Skip to main content

Industry News

02 Mar 2024

It takes two to make a thing go right: Construction starts on a pair of towers at old Chicago Spire site

It takes two to make a thing go right: Construction starts on a pair of towers at old Chicago Spire site
A rendering of the two towers called 400 Lake Shore Drive.

The end is here for the infamous manmade crater at Lake Shore Drive and Grand Avenue.

The twisting, 2,000-foot tall Chicago Spire was supposed to grow from this 75-foot deep hole. But the project fell through 15 years ago, and that sunken place has just sat there ever since, attracting rainwater and curiosity seekers.

But no more. Teams of cement trucks last week swarmed the site as workers poured a new mat foundation inside the hole — formally called a cofferdam — for what will be the first of two towers planned for the location.

An urban curiosity is lost. But the city stands to gain something far better in return: a pair of tapering, faceted towers, called 400 Lake Shore Drive, designed by architecture firm Skidmore Owings & Merrill that holds the promise of finally delivering the come-up the historic 3-acre parcel has always deserved.

"The history of the site is kind of mythical," said SOM Design partner Scott Duncan, the architect in charge of the project. "So many people ... when I talk about the site ... say, 'Oh, that's where the hole is.' [But it's] a symbolic place — maybe the literal place of the city's founding."

‘Not curving, not twisting’

The Streeterville site is indeed rich with history. The land is part of what was once the residential compound and trading post built in the late 1770s by Haitian-born Jean Baptiste Pointe Du Sable.

Du Sable's establishment made him the first non-Native businessperson to recognize the city's commercial potential — and laid the roots of what would eventually become the city of Chicago.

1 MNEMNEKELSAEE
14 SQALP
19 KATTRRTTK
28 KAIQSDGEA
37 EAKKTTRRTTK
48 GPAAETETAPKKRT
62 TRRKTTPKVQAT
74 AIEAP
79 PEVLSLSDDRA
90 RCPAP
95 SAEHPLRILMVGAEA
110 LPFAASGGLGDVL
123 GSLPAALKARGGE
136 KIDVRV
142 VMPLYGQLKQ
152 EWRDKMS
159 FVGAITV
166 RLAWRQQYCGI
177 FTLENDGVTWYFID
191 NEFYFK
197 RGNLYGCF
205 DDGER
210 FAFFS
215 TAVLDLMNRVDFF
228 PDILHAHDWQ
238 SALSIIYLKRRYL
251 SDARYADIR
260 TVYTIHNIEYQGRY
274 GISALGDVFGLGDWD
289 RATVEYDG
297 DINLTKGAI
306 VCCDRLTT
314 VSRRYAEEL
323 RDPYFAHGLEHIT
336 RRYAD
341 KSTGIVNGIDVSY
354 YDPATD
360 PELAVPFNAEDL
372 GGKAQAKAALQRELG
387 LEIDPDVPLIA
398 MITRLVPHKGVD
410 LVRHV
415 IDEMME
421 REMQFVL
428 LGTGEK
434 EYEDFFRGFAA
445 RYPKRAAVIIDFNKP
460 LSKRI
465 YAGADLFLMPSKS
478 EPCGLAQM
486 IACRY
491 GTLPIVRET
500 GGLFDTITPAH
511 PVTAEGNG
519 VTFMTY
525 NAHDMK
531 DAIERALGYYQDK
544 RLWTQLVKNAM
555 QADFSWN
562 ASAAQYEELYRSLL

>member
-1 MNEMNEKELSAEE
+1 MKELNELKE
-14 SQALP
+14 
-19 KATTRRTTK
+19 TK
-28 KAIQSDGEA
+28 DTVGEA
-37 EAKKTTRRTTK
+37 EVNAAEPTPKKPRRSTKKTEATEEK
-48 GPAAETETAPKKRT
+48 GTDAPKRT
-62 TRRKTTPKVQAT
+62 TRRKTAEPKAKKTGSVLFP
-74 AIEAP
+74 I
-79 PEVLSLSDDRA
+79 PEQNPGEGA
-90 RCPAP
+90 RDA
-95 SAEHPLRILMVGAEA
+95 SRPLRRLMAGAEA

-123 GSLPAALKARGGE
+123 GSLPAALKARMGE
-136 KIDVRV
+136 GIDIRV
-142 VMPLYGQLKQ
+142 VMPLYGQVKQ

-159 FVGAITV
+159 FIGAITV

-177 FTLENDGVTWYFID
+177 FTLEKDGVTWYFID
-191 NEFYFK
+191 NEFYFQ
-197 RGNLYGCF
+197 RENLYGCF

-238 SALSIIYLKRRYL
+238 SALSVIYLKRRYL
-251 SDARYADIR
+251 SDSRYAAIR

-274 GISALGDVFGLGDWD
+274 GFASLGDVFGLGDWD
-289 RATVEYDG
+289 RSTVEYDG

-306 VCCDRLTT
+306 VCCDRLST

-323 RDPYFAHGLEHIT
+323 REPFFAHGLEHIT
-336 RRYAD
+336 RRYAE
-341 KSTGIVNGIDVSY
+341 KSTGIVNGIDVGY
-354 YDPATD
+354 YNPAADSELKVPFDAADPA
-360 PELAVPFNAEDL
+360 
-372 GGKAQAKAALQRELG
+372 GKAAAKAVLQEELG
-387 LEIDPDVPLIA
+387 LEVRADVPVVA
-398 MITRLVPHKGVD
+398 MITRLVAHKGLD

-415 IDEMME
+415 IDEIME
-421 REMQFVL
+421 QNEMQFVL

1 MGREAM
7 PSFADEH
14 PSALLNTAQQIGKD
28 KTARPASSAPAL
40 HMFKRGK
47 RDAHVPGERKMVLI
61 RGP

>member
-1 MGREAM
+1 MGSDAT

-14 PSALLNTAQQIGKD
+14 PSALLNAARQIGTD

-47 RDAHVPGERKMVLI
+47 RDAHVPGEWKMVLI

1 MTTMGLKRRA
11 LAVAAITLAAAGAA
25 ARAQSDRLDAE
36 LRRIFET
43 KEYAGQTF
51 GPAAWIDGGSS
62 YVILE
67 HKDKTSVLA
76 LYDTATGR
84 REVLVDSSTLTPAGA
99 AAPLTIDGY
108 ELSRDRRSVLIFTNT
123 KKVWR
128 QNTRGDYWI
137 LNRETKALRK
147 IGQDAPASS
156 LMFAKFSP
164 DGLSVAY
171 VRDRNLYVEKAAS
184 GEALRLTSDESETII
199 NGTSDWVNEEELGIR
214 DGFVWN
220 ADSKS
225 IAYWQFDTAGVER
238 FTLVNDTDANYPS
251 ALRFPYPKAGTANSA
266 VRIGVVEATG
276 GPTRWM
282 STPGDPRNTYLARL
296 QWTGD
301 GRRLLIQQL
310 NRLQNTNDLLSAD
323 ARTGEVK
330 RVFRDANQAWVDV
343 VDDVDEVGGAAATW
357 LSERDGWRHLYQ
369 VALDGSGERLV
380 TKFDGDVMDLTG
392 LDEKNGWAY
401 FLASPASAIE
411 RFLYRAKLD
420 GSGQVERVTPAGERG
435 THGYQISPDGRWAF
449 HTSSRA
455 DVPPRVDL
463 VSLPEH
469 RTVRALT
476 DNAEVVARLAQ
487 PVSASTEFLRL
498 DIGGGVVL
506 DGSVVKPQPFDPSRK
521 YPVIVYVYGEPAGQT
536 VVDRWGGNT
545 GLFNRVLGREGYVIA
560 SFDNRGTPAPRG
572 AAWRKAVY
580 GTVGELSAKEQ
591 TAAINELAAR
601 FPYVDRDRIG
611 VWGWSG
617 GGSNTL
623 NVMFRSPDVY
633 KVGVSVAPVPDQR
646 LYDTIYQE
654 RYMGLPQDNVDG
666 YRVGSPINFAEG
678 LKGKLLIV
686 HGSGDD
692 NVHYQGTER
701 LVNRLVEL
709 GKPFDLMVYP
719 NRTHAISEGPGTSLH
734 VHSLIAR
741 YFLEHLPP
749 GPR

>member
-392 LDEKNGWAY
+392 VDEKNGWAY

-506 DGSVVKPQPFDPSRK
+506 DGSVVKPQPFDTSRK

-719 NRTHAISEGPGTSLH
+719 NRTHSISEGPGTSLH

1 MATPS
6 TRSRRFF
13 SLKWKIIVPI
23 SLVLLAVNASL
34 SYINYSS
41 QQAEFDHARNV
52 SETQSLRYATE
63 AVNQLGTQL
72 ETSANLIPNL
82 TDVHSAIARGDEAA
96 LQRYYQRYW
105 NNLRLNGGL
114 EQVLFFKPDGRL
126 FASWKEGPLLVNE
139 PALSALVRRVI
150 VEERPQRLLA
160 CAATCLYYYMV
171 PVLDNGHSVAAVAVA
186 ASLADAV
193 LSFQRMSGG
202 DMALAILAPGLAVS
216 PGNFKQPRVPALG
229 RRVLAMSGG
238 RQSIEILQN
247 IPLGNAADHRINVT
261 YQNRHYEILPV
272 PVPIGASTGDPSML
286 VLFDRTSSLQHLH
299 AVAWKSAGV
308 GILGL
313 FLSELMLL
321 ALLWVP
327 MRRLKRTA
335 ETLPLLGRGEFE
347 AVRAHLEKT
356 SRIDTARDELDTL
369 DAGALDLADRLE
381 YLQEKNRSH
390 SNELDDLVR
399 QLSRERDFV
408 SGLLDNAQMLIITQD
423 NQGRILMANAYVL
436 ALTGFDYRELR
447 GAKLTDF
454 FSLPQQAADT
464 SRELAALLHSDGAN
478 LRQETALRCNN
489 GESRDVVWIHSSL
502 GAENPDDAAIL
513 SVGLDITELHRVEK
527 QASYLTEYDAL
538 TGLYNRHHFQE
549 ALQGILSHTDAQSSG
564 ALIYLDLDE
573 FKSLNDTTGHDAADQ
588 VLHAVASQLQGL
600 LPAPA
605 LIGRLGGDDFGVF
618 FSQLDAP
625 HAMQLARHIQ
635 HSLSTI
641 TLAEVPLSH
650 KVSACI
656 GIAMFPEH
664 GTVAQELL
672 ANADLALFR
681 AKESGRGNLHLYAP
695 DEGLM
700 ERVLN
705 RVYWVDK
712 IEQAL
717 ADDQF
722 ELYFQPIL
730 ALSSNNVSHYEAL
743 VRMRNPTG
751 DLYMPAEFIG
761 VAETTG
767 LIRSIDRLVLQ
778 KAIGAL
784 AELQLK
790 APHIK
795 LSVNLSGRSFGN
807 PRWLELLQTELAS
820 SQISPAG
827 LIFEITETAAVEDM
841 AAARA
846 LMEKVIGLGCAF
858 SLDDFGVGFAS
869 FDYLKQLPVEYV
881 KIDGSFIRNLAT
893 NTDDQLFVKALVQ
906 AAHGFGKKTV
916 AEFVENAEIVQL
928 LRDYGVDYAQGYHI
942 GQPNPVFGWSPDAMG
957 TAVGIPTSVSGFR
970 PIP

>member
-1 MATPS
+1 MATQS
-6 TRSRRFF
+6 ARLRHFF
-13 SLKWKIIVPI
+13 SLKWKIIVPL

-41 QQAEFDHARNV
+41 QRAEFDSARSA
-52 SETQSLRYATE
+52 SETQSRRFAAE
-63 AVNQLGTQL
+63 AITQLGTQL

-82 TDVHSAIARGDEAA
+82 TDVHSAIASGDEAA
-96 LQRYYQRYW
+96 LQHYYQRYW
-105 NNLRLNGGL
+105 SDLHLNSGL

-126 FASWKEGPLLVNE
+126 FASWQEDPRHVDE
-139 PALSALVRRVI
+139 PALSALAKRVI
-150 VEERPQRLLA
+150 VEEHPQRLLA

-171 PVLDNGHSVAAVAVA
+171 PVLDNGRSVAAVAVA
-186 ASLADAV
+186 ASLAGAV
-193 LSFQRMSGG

Construction on 400 Lake Shore Drive has begun with the northernmost tower, which at 72 stories high and 858 feet tall will be the taller of the two buildings. The 60-story south tower would come along in the project's second phase, however.

Related Midwest, the company developing the site, and SOM examined a single-tower scheme, as the Santiago Calatrava-designed Chicago Spire would have been, and also a trio of high rises before settling on two buildings.

Separated by 75 feet, the towers resemble a gateway, which is good. The approach also allows the team to check economic and market conditions before committing to the second building.

The project spares us from the big, bluish, glassy rectangular towers that have come to predominate the central area these days. And the facades step back as the buildings rise.

The towers are broad, going from east to west, but they turn a thin profile toward the lake — a nice design gesture, especially given the buildings get wider the higher up you go. The lake-facing facade of the north tower, for instance, will be only 45 feet wide at the base and 95 feet across at the top.

"It's not curving, it's not twisting, it's simply a matter of sculpting the base geometry in a careful way," Duncan said of the buildings' form. "And I am quite proud that we've gotten to where we are today."

Also noteworthy is the broad north and south sides of the buildings are not flat but are bay windows inspired by — but not mimicking — those found on classic Chicago skyscrapers.

"This building kind of has two faces," said Ann Thompson, executive vice president of architecture and design at Related Midwest, the company developing the site.

In addition, the towers won't be parallel with each other but angled, Thompson said.

"So it allows them to sort of read architecturally as a pair of towers but allows the view corridors to slip past one another," she said.

No Spire, but still a worthy addition

Right now, I'll say here what I'm sure some of you are thinking: 400 Lake Shore Drive is not the swaggering, good-golly Miss Molly, let's-all-pile-in-the-car-and-see-this-thing show-stopper the Chicago Spire might have been.

And the project would look like an unfinished haircut if some future shift in market forces were to put the kibosh on the second building's construction.

But if the development is built as envisioned — especially if it's paired with the planned Du Sable Park across Lake Shore Drive, designed by architects Carol Ross Barney and RaMona Westbrook — it will be a unique and well thought-out solution worthy of its historic location and its place in the city's vaunted skyline.

Find out more at Chicago Suns Times

View all Industry News